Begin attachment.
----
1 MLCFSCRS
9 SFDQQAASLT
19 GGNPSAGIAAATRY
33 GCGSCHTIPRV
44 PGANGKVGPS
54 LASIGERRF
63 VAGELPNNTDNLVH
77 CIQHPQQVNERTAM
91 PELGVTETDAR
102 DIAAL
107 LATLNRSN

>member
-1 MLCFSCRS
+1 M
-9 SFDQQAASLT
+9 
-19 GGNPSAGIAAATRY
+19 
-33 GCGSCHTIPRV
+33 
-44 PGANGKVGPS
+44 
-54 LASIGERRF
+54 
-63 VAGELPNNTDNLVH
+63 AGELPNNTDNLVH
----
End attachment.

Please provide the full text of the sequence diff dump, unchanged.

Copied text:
1 MLCFSCRS
9 SFDQQAASLT
19 GGNPSAGIAAATRY
33 GCGSCHTIPRV
44 PGANGKVGPS
54 LASIGERRF
63 VAGELPNNTDNLVH
77 CIQHPQQVNERTAM
91 PELGVTETDAR
102 DIAAL
107 LATLNRSN

>member
-1 MLCFSCRS
+1 M
-9 SFDQQAASLT
+9 
-19 GGNPSAGIAAATRY
+19 
-33 GCGSCHTIPRV
+33 
-44 PGANGKVGPS
+44 
-54 LASIGERRF
+54 
-63 VAGELPNNTDNLVH
+63 AGELPNNTDNLVH